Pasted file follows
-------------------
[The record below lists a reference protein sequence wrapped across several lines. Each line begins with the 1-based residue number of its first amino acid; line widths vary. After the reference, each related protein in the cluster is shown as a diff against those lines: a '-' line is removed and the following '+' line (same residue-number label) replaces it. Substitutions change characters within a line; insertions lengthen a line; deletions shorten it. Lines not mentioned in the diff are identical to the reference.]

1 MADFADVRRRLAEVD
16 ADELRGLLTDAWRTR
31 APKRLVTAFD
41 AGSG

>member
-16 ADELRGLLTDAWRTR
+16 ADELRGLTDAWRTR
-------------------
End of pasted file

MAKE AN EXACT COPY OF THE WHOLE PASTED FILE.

[The record below lists a reference protein sequence wrapped across several lines. Each line begins with the 1-based residue number of its first amino acid; line widths vary. After the reference, each related protein in the cluster is shown as a diff against those lines: a '-' line is removed and the following '+' line (same residue-number label) replaces it. Substitutions change characters within a line; insertions lengthen a line; deletions shorten it. Lines not mentioned in the diff are identical to the reference.]

1 MADFADVRRRLAEVD
16 ADELRGLLTDAWRTR
31 APKRLVTAFD
41 AGSG

>member
-16 ADELRGLLTDAWRTR
+16 ADELRGLTDAWRTR